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Reimbursement cuts drive L.A. hospital for the poor into bankruptcy

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The Wall Street Journal reports that Gardens Regional Hospital and Medical Center Inc. filed for protection under Chapter 11 of the U.S. Bankruptcy Act  “after losing money providing health care to depressed southern Los Angeles neighborhoods, where fewer patients can afford the cost of health care.”

Lawyers who put the 137-bed hospital into protection  said that since 2010, state and federal medical insurance programs have slowly cut reimbursement to it, which had more than 8,500 emergency-room patients last year.

“The [hospital] is a vital part of Los Angeles County’s healthcare safety net, serving some of southern California’s most medically vulnerable residents,” said board member David Herskovitz said in court papers.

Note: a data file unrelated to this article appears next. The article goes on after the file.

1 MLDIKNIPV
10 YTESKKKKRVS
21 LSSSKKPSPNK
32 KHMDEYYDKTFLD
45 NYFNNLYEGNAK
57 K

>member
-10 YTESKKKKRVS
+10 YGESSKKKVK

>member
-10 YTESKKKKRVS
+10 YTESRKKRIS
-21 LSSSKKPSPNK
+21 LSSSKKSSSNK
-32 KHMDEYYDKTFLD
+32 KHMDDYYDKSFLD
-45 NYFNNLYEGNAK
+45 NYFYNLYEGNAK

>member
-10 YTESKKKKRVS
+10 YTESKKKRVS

The WSJ reported: “Mr. Herskovitz added that more patients have health insurance after President Barack Obama signed the Affordable Care Act in 2010, a sweeping overhaul of the U.S. health-care system that requires most people to carry insurance. The increase in insurance money wasn’t enough, though, to offset the lower payments from government programs.”

But, he said: “This was grossly overshadowed by the annual loss of [federal Medicaid program] payments that had previously enabled the [hospital] to treat the local low-income population. This population continues to be chronically underinsured or have insurance with high deductibles which they cannot afford to pay.”


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